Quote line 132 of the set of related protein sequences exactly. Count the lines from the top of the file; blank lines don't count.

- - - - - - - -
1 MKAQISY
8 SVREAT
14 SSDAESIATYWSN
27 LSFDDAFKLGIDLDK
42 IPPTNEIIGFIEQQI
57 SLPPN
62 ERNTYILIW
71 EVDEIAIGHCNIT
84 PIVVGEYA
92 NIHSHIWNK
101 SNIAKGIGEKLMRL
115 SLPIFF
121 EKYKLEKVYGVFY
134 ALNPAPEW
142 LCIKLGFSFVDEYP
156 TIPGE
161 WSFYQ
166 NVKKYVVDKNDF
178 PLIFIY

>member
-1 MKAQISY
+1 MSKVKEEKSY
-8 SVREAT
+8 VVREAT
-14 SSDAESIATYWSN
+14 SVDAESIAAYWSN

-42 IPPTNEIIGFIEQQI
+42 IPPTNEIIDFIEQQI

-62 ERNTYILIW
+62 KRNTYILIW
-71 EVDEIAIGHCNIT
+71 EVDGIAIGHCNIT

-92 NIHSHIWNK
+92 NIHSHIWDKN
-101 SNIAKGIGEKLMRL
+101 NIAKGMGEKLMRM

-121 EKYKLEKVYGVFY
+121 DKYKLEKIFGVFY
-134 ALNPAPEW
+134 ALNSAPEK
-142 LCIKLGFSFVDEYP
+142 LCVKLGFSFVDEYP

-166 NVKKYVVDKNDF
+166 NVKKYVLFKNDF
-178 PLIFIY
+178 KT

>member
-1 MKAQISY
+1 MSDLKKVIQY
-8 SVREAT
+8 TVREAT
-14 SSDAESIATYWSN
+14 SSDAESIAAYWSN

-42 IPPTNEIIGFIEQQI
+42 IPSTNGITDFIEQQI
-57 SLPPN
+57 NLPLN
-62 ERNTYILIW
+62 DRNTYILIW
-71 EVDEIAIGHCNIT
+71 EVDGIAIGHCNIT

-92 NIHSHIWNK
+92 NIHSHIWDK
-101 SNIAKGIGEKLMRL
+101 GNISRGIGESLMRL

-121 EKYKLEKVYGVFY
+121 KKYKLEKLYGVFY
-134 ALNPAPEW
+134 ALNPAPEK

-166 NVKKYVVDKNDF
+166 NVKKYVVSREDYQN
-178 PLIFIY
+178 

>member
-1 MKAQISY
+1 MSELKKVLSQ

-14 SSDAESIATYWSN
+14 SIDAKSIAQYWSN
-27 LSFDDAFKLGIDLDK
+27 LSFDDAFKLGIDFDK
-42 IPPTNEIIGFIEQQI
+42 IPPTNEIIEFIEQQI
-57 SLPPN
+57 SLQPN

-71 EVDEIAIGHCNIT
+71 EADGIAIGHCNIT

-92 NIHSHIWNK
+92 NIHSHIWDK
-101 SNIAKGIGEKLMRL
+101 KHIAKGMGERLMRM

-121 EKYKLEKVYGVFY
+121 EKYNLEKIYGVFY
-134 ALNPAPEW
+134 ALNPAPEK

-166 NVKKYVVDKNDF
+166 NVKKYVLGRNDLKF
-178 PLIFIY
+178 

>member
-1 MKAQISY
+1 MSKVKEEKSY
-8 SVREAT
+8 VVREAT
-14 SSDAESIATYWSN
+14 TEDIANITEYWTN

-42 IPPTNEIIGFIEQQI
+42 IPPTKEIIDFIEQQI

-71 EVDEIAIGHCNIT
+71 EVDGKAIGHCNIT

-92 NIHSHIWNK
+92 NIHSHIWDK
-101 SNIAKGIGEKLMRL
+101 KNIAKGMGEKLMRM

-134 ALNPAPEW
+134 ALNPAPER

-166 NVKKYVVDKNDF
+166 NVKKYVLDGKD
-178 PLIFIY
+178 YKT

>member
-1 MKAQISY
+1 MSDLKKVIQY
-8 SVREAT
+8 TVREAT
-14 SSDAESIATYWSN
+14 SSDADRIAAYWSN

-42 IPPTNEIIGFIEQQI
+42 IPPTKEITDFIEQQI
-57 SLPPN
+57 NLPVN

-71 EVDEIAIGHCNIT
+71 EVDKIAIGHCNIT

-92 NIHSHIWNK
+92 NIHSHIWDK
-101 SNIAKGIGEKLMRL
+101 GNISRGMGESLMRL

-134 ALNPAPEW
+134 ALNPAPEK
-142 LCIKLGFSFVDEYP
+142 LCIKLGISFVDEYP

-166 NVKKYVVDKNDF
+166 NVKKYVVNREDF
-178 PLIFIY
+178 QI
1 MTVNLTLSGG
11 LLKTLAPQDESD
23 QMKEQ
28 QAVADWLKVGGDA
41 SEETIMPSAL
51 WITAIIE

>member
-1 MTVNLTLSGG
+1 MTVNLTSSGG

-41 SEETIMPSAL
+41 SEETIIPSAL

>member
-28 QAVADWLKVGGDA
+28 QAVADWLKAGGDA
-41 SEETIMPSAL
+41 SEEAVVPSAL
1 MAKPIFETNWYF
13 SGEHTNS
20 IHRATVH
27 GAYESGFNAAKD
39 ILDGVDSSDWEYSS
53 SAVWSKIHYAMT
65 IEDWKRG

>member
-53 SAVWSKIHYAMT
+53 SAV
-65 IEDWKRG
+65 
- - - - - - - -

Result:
+71 EVDKIAIGHCNIT